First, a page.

I didn’t emotionally connect to Ruby and Arcus’ relationship. They start out not liking each other but it is clearly setting it up for something to happen. Then next thing you know, bam they are in love and there is no showing of that gradual change from animosity to passion.

If we all had names to suit us, you'd be called Thorn in My Backside. Or Plague of the Gods.

The Frost King is a cruel leader, as those before him have also been. There is something about the throne which manipulates them and Ruby’s goal is to destroy it. In the meantime, the King sits through gladiator style battles, fights to the death in his arena. I was a bit sad about all the glorious creatures that were callously murdered in this part.

I’m not surprised most of the Firebloods have been wiped out. Throwing a bucket of cold water on them dampens their powers. On multiple occasions Ruby is neutralised by some cold water, yet the Frostbloods barely flinch at her fire.

Frostblood is published by Hodder and is available now in paperback and ebook editions. Thanks go to the publisher for providing a copy for review.

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Disclosure: I received a copy of this book free of charge for review purposes only. Receipt of a book does not guarantee a review or endorsement. My reviews are my honest opinion and are not biased for the purpose of personal gain.

Saturday, 14 January 2017


When they started hearing the voices, chaos ensued. People turned against their friends and families, then turned on themselves. Not everyone hears them, but Pilgrim does and he’s found an uneasy truce with the voice in his head. Him and Voice get by on their own OK until the day he stops to buy lemonade from a girl on the side of the road. A rare occurrence in this new, hostile world.

I picked up Defender as I was interested in the idea of the voices but it didn't quite deliver for me. The arrival of the voices is only covered in a few passages here and there, but somehow, they brought down society. They encouraged people to commit suicide and take their families with them. What I wanted to know was, why? Could the voices not bear sharing a head with humans? Why would the voices want to kill themselves along with their hosts? It is part one of four, so maybe it will be expanded upon in the next book.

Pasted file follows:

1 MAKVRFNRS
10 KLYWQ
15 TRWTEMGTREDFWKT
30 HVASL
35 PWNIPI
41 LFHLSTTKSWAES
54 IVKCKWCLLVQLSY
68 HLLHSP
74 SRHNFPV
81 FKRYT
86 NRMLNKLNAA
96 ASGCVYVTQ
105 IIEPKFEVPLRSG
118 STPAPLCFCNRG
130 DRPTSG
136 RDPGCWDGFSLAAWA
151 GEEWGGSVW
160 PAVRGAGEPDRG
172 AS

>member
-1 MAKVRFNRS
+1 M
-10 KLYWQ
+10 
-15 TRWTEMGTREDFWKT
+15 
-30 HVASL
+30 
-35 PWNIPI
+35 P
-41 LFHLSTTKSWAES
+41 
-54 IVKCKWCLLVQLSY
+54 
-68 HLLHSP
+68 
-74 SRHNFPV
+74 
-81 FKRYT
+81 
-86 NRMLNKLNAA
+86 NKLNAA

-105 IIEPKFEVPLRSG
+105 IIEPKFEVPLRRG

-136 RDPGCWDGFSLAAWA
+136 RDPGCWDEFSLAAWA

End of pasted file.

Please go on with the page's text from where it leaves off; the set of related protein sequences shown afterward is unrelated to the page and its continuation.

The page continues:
Pilgrim is a loner forced to share his head with Voice. Voice has a distinct personality and often argues and manipulates Pilgrim, but for some reason they haven't tried to destroy each other. It could be a mass hallucination but something does happen during the course of the book to show the voices are something other.

Pilgrim wanted to tell Voice to shut up, but he'd learned early on that engaging with him at times like this only made him worse. He'd get tired of talking soon. He always did.

Lacey's not a loner but she has been alone. She is full of optimism, having been sheltered from the worst of what happened by her grandmother. She wants to find her sister who she hasn’t heard from for eight years. She’s in denial about what has happened to the world. Pilgrim begrudgingly agrees to help her get to her sister’s house and along the way he starts to soften, becoming a protective father figure.

It felt quite long and had a bit too much dependence on action over character development. Lots of descriptions, especially of abandoned places, so if that's your thing you may like it more than me. I did keep reading, so it has some merit as a post-apocalyptic thriller, but I was willing it to come up with something special. I guess I would probably classify it with The Road as not the right tone of apocalypse for me.

She wanted to say again that she was sorry, but she was so sick of those words. Sick to death of them. They tasted hollow and dusty in her mouth.

I'm uncomfortable with a fact one character gets kidnapped by sadists twice, like this is her only purpose in the novel, to be abused, with no exploration of what this does to her. Then there's the attempted rape of a teenager, and whilst an effort is made to show it affected her, it wasn't really necessary to the plot. I don't like sexual abuse being used as a world-building tool, it doesn't say the world is any worse than it is now.

Defender is published by Headline and is available now in hardback and ebook editions. Thanks go to the publisher for providing a copy for review.

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Disclosure: I received a copy of this book free of charge for review purposes only. Receipt of a book does not guarantee a review or endorsement. My reviews are my honest opinion and are not biased for the purpose of personal gain.

Tuesday, 10 January 2017

Top Ten 2016 Releases I Meant To Read But Didn't Get To (But TOTALLY plan to)

Top Ten Tuesday is hosted by The Broke and the Bookish.

I was much better at reading books I'd bought or requested last year, so I had to hunt around for 2016 releases still on my TBR. Some of these I was super excited for, so I don't know why I haven't read them yet. Also I used UK release dates as I think some of these may have been around longer. Have you read any? Where do you recommend I start with them? Or is there anything I should just stick in a charity bag?!

The Trouble with Goats and Sheep by Joanna Cannon
Eleanor by Jason Gurley

Smoke by Dan Vyleta
Faceless by Alyssa Sheinmel

Girl Detached by Manuela Salvi
The Last Star by Rick Yancey

Crosstalk by Connie Willis
Nevernight by Jay Kristoff

A Whisper of Horses by Zillah Bethell
Homo Deus by Yuval Noah Harari